18. WebLurker

    WebLurker Fleet Captain Fleet Captain

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    Mr. Bennett, that's a fair response.

    "But that's just one number in isolation. There are other things to consider. If there had been four Earth-Kzinti wars, you'd think the Kzinti would have been mentioned somewhere else in canon. Basically, the Man-Kzin Wars are such a major part of Known Space history that any attempt to minimize them enough to squeeze them into the gaps of Trek history would be pretty pathetic by comparison. It doesn't seem to serve the concept well to try to change it so much to force it to fit. I'm not a fan of that kind of Procrustean extreme makeover on a concept."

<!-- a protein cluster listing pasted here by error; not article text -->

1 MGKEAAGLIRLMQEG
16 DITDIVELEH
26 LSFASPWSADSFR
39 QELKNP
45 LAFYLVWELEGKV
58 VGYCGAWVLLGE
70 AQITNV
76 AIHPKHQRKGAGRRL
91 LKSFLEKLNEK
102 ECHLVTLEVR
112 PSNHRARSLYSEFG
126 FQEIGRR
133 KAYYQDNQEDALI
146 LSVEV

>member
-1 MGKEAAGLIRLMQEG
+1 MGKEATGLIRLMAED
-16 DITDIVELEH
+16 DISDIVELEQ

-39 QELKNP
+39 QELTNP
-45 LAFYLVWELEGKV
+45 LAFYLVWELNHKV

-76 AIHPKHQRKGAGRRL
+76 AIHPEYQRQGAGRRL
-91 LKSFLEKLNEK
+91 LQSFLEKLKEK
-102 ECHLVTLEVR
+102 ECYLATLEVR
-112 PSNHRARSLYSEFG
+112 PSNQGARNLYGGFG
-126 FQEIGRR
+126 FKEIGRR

There's a lot of big stuff in Star Trek that's never mentioned in similar situations that you would think would be. Case in point, throughout TNG/DS9/etc. they always refer to the "five or six" Starships Enterprise, not accounting for the NX-01. In DS9's "Homefront," Adm. Leyton describes the Dominion as the biggest threat to Earth since World War III, ignoring V'Ger and the whale probe from the movies, the Borg from "Best of Both Worlds," etc. It is very strange, but it is a franchise that was made up as it went along, so it is pretty amazing that it fits together was well as it does (even if you include some or all of TAS). Besides, even through there are hundreds of hours of Star Trek material, we only see a limited slice from Starfleet's perspective. It could very well be that the Kzin Wars were not that important or any discussions about it were off-screen, like the way that Starfleet officers aren't always comparing skirmishes to the Brush Wars, for example. In fact, the episode seems to assume that the wars were not that big a deal from the humans' perspective; Sulu observes that the Kzinti have always had less advanced technology from Earth and doesn't seem to think the they pose a threat to the Federation until they find the titular weapon.